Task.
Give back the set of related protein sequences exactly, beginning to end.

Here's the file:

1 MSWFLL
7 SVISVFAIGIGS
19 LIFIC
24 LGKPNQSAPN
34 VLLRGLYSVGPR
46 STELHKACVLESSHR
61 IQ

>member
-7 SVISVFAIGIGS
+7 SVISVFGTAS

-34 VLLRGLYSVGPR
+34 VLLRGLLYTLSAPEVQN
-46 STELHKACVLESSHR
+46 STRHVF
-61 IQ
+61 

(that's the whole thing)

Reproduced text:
1 MSWFLL
7 SVISVFAIGIGS
19 LIFIC
24 LGKPNQSAPN
34 VLLRGLYSVGPR
46 STELHKACVLESSHR
61 IQ

>member
-7 SVISVFAIGIGS
+7 SVISVFGTAS

-34 VLLRGLYSVGPR
+34 VLLRGLLYTLSAPEVQN
-46 STELHKACVLESSHR
+46 STRHVF
-61 IQ
+61 